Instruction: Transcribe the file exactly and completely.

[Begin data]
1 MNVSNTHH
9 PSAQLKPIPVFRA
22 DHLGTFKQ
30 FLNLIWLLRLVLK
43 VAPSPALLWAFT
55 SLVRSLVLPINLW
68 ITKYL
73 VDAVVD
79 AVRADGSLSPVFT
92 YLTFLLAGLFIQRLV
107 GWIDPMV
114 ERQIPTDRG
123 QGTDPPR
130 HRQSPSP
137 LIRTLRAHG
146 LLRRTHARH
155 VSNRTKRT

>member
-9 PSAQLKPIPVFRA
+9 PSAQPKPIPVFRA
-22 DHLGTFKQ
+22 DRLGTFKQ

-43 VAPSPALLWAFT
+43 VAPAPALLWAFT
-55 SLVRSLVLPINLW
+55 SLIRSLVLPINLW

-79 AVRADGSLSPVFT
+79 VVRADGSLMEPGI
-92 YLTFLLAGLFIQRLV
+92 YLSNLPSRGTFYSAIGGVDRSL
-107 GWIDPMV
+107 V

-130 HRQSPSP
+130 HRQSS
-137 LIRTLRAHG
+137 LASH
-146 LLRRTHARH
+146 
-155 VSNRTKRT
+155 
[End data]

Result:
1 MNVSNTHH
9 PSAQLKPIPVFRA
22 DHLGTFKQ
30 FLNLIWLLRLVLK
43 VAPSPALLWAFT
55 SLVRSLVLPINLW
68 ITKYL
73 VDAVVD
79 AVRADGSLSPVFT
92 YLTFLLAGLFIQRLV
107 GWIDPMV
114 ERQIPTDRG
123 QGTDPPR
130 HRQSPSP
137 LIRTLRAHG
146 LLRRTHARH
155 VSNRTKRT

>member
-9 PSAQLKPIPVFRA
+9 PSAQPKPIPVFRA
-22 DHLGTFKQ
+22 DRLGTFKQ

-43 VAPSPALLWAFT
+43 VAPAPALLWAFT
-55 SLVRSLVLPINLW
+55 SLIRSLVLPINLW

-79 AVRADGSLSPVFT
+79 VVRADGSLMEPGI
-92 YLTFLLAGLFIQRLV
+92 YLSNLPSRGTFYSAIGGVDRSL
-107 GWIDPMV
+107 V

-130 HRQSPSP
+130 HRQSS
-137 LIRTLRAHG
+137 LASH
-146 LLRRTHARH
+146 
-155 VSNRTKRT
+155 